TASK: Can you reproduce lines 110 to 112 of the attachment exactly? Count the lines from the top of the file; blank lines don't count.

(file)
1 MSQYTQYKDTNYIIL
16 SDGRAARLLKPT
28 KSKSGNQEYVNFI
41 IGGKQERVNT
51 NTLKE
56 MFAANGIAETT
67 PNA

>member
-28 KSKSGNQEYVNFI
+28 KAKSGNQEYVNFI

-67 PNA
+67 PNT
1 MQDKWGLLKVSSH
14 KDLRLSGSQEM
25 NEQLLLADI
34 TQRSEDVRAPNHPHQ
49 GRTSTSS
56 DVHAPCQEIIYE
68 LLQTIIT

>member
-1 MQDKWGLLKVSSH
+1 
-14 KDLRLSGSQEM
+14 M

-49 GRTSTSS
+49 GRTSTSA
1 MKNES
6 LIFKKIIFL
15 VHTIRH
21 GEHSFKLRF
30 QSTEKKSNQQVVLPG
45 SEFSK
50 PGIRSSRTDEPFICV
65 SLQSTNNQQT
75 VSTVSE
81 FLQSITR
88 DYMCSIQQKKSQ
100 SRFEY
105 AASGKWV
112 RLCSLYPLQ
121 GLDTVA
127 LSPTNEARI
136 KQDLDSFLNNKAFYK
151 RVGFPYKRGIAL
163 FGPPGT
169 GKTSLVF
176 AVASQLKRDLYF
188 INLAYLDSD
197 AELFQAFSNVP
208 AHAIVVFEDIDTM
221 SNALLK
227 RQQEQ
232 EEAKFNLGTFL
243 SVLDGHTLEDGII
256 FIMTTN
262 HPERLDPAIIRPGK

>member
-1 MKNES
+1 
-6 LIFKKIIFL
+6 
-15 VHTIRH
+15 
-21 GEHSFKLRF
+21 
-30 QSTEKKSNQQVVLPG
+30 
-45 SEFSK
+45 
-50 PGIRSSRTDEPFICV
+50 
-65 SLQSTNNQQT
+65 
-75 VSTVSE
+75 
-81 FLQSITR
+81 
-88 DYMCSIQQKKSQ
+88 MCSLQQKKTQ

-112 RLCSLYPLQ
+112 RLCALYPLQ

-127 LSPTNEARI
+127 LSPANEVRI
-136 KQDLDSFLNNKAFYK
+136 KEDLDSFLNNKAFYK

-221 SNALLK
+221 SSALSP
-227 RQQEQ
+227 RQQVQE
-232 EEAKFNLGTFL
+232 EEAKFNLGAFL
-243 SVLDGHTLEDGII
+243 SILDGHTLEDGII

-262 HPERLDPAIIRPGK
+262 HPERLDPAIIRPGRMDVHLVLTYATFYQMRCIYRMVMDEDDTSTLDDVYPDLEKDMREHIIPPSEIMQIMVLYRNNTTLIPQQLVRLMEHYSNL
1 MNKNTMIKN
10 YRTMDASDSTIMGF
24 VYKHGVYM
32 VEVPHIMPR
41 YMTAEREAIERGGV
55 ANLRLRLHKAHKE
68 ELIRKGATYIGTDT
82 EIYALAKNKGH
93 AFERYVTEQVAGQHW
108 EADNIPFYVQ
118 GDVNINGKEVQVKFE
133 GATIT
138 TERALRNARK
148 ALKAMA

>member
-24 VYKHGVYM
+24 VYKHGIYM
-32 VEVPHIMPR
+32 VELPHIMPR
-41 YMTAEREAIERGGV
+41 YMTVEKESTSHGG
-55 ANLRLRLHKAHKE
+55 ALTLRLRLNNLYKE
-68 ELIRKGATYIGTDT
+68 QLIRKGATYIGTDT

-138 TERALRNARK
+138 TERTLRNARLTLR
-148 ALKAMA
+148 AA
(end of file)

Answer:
>member
-24 VYKHGVYM
+24 VYKHGIYM